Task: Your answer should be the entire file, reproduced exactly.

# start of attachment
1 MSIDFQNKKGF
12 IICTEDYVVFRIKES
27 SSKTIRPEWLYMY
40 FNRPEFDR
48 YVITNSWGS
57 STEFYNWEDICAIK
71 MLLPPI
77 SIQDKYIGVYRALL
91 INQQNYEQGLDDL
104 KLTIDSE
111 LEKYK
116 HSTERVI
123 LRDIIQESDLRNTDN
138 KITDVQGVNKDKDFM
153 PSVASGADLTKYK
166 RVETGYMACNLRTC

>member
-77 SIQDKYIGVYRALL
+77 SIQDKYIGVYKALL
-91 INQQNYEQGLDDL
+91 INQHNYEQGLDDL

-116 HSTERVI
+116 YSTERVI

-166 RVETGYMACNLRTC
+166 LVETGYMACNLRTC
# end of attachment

1 MSIDFQNKKGF
12 IICTEDYVVFRIKES
27 SSKTIRPEWLYMY
40 FNRPEFDR
48 YVITNSWGS
57 STEFYNWEDICAIK
71 MLLPPI
77 SIQDKYIGVYRALL
91 INQQNYEQGLDDL
104 KLTIDSE
111 LEKYK
116 HSTERVI
123 LRDIIQESDLRNTDN
138 KITDVQGVNKDKDFM
153 PSVASGADLTKYK
166 RVETGYMACNLRTC

>member
-77 SIQDKYIGVYRALL
+77 SIQDKYIGVYKALL
-91 INQQNYEQGLDDL
+91 INQHNYEQGLDDL

-116 HSTERVI
+116 YSTERVI

-166 RVETGYMACNLRTC
+166 LVETGYMACNLRTC